= Alzheimer disease;
= cognitively normal;
= dementia with Lewy bodies;
= diffusion tensor MRI;
= fractional anisotropy;
= false discovery rate;
= fluid-attenuated inversion recovery;
= gray matter;
= inferior longitudinal fasciculus;
= Lewy body;
= mean diffusivity;
= REM sleep behavior disorder;
= region of interest;
= superior longitudinal fasciculus;
= echo time;
= inversion time;
= repetition time;
= Unified Parkinson's Disease Rating Scale;
= white matter.
PMCID: PMC2882217  PMID: 20513818
10.  Characteristics of progressive supranuclear palsy presenting with corticobasal syndrome: a cortical variant 
Since the first description of the classical presentation of progressive supranuclear palsy (PSP) in 1963, now known as Richardson's syndrome (PSP-RS), several distinct clinical syndromes have been associated with PSP-tau pathology. Like other neurodegenerative disorders, the severity and distribution of phosphorylated tau pathology are closely associated with the clinical heterogeneity of PSP variants. PSP with corticobasal syndrome presentation (PSP-CBS) was reported to have more tau load in the mid-frontal and inferior-parietal cortices than in PSP-RS. However, it is uncertain if differences exist in the distribution of tau pathology in other brain regions or if the overall tau load is increased in the brains of PSP-CBS.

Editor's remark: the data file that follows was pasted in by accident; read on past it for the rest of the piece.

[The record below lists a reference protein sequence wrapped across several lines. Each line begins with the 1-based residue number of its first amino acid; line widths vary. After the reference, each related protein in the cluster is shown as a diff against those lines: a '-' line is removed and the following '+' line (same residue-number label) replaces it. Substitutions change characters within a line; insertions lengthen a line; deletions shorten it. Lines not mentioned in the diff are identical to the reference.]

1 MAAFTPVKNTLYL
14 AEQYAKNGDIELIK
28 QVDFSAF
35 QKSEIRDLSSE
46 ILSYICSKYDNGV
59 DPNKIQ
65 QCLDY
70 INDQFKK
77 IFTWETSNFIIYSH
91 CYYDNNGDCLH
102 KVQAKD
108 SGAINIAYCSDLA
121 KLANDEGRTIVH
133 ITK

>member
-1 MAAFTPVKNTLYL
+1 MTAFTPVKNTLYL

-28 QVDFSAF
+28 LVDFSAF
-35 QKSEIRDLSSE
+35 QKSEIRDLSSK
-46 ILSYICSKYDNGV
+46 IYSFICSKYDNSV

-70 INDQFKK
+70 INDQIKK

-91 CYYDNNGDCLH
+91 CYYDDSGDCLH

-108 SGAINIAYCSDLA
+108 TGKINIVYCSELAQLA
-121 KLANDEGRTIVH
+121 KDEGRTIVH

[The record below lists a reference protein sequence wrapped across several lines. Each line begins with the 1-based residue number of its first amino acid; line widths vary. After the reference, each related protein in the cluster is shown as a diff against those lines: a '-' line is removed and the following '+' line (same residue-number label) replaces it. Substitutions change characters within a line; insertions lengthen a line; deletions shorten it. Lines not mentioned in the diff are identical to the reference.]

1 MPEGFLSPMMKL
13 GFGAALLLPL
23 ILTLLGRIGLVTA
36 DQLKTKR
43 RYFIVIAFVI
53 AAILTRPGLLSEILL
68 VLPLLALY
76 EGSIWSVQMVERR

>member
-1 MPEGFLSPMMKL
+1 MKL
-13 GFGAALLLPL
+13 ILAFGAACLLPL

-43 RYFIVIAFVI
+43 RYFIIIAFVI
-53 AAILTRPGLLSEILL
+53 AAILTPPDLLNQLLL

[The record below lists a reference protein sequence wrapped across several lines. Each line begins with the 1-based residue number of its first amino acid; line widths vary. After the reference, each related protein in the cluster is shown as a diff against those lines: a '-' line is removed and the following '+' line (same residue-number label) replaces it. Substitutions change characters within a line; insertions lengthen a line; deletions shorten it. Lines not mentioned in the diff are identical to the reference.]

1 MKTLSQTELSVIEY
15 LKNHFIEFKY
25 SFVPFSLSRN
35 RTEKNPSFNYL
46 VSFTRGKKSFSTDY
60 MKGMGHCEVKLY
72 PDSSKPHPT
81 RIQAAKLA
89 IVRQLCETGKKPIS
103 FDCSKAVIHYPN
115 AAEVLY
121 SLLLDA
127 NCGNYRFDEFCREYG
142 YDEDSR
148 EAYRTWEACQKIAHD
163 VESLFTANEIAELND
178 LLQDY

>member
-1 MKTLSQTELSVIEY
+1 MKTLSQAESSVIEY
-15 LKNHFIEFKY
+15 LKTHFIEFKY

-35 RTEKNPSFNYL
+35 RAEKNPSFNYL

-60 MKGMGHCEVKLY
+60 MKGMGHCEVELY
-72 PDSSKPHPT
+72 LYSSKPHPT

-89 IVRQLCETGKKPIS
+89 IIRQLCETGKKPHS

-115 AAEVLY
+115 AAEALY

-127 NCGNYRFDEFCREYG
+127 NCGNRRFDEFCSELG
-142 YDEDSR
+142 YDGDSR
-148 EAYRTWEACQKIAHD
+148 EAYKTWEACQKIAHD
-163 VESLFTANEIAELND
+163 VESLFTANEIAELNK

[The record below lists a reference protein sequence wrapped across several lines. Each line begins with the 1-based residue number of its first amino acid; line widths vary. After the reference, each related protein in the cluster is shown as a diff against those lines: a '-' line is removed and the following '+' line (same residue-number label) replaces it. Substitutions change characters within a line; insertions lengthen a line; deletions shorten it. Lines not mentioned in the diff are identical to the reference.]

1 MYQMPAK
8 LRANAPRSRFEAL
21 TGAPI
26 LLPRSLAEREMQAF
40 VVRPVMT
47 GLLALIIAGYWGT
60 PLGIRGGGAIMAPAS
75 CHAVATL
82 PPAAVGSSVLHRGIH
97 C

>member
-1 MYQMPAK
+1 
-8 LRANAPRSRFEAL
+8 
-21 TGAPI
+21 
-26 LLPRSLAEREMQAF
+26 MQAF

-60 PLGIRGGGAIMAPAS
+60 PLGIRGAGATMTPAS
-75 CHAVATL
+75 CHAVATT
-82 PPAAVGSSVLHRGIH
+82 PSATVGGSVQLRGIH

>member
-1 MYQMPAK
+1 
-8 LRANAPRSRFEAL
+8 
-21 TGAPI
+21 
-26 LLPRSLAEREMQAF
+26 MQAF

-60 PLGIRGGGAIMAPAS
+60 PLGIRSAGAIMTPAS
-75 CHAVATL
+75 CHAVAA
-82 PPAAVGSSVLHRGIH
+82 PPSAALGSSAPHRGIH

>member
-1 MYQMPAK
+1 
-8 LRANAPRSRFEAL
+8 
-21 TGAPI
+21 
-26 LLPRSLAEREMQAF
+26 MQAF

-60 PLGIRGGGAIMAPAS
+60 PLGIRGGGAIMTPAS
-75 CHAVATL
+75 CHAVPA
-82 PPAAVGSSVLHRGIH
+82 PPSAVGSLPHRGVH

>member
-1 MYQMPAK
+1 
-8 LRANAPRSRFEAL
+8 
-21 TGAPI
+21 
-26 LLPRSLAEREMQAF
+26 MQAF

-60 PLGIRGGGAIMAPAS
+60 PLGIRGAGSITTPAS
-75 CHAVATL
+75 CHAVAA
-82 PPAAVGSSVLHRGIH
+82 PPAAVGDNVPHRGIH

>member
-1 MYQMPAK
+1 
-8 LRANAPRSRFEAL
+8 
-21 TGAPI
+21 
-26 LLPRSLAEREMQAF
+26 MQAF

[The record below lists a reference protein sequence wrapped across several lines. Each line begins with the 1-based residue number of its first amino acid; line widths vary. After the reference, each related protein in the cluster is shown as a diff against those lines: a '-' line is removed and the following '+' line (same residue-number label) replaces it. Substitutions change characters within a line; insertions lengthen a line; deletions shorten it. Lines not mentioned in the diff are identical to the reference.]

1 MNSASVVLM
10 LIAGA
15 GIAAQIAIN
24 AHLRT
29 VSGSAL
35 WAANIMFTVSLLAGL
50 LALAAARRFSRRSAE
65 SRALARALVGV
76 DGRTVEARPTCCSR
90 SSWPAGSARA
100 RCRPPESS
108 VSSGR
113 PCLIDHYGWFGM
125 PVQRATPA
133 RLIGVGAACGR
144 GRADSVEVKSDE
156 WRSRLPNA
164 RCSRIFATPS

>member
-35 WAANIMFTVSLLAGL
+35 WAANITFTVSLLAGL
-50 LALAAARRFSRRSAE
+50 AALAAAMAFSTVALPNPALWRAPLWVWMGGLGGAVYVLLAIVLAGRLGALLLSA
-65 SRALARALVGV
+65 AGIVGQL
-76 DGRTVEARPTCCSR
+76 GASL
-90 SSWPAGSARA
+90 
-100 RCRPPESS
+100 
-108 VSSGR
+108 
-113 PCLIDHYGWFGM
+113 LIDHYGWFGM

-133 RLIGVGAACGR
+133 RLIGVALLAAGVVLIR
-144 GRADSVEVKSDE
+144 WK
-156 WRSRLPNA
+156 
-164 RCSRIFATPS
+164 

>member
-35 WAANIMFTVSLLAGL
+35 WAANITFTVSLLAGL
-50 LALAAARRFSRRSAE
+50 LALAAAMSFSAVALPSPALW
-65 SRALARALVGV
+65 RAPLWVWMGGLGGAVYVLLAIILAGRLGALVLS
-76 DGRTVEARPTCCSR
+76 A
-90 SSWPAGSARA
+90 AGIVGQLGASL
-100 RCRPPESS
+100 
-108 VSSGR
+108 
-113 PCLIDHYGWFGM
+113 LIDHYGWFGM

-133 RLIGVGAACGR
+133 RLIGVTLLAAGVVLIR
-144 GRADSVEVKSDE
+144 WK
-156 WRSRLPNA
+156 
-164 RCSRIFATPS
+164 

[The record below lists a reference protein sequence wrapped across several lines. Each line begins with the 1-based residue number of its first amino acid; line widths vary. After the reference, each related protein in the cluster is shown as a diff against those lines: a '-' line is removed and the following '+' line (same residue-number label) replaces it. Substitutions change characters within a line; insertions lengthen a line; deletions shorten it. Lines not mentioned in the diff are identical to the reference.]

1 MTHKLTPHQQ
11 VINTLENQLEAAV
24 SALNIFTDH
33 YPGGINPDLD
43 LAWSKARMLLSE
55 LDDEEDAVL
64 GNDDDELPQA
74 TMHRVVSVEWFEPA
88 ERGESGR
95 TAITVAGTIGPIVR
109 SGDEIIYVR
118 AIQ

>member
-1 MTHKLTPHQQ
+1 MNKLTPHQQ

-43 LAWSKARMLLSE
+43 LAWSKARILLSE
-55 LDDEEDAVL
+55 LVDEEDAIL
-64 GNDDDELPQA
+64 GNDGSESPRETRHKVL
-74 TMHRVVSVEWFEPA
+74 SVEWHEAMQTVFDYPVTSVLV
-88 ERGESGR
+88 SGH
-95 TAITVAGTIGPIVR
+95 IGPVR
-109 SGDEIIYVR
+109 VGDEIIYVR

We sought to compare the clinical and pathological features of PSP-CBS and PSP-RS including quantitative assessment of tau load in 15 cortical, basal ganglia and cerebellar regions.